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    Stage, diff and commit changes using Source Control tab in VSCode

    Tomasz ŁakomyTomasz Łakomy
    vscodeVS Code

    Some developers prefer to use git in a terminal, some prefer more GUI-based solutions.

    VSCode has both terminal and a GUI which allows you to be able to stage, diff, commit (and many more) files to a git repository without having to leave your editor. In this lesson we're going to see how to stage/unstage changes, how to create a commit message, how to revert a commit and push it again.



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    Instructor: 0:00 We have been working on our app for a while. We would like to make sure that we are not going to lose our changes. We would like to commit them to our repository. In order to do that in Visual Studio Code, we can click on the Git app over here.

    0:12 Here, we can see all the modified files that we have in our project. If we hover over a file, we can see a bunch of different options. First, we can open up a file to see what's the current status of it. If we click on the file name, we're going to be able to see the difference between the current version, and the version that was previously coming to the repository.

    0:30 If we decide that we would like to get rid of some changes, we can click on the discard changes button over here. We're going to get a warning. "Are you sure that you would like to discard the changes in this file?" Yes, we would like to. I'm going to do the same for this other file. Now, we are ready to commit our work to the repo.

    0:45 In order to stage changes, which means that they would be part of the next comment, hover over a file and press, "Stage changes."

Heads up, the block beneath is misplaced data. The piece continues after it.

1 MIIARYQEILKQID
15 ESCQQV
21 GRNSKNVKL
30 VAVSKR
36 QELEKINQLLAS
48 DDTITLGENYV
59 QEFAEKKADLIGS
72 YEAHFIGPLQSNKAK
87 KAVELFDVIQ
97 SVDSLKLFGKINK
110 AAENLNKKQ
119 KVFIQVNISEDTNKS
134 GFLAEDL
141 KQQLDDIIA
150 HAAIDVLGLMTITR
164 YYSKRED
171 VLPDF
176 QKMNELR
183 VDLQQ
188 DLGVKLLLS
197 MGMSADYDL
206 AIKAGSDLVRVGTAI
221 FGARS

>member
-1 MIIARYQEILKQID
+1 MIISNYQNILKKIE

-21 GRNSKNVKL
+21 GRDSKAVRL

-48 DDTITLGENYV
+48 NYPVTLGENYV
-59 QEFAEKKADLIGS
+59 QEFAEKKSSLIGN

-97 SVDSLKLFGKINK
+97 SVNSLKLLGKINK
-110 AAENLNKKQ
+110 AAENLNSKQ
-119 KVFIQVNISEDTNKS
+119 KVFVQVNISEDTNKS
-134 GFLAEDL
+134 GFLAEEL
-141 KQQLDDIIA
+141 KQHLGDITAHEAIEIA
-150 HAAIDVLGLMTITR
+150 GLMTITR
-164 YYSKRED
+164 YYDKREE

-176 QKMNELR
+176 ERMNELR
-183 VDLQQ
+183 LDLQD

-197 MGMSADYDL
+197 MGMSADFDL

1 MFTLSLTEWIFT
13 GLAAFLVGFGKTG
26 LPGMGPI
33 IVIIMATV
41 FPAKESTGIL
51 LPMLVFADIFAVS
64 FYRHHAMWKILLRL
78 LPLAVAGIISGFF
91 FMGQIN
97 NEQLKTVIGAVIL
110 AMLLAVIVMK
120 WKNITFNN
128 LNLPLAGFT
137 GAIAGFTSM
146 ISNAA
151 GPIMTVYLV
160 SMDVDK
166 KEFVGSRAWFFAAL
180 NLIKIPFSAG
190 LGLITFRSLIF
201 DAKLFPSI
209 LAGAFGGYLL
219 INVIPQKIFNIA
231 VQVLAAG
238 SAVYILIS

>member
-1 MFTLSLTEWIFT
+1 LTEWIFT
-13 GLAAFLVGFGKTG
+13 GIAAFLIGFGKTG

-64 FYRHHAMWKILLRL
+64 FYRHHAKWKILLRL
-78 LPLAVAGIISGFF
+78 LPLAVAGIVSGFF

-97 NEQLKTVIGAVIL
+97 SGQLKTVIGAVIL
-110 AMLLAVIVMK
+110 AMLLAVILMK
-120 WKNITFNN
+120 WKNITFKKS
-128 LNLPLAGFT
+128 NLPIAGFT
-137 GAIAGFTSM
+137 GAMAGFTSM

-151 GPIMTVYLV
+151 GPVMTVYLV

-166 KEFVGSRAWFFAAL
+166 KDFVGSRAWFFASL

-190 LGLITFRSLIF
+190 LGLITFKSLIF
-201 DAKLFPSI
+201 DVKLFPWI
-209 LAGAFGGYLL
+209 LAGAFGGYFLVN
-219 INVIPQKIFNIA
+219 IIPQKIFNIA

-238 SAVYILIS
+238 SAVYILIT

0:52 We're going to do this for all the files. Of course, if we decide that some files do not belong in this comment, we can unstage the changes by clicking on this minus button over here.

    1:01 There's also an option to unstage all the changes, which I am not going to use right now. In order to commit those changes, type in the commit message and then press the keyboard shortcut over here to commit. I am going to put in lesson finished, and I am going to use this keyboard shortcut to commit the files to the repo.

    1:16 Of course, we may decide that we didn't like those changes after all. In order to revert those changes, you can click on this menu over here and click undo last comment, which are going to move the changes that we had before to stage.

    1:27 Now, for instance, we can decide to remove those CSS changes, and I am going to commit lesson finished only JavaScript. Next, we're going to commit all the remaining changes by clicking this stage all changes button over here, lesson finished styling.

    1:44 Now, we have all the changes committed to the Git Repository.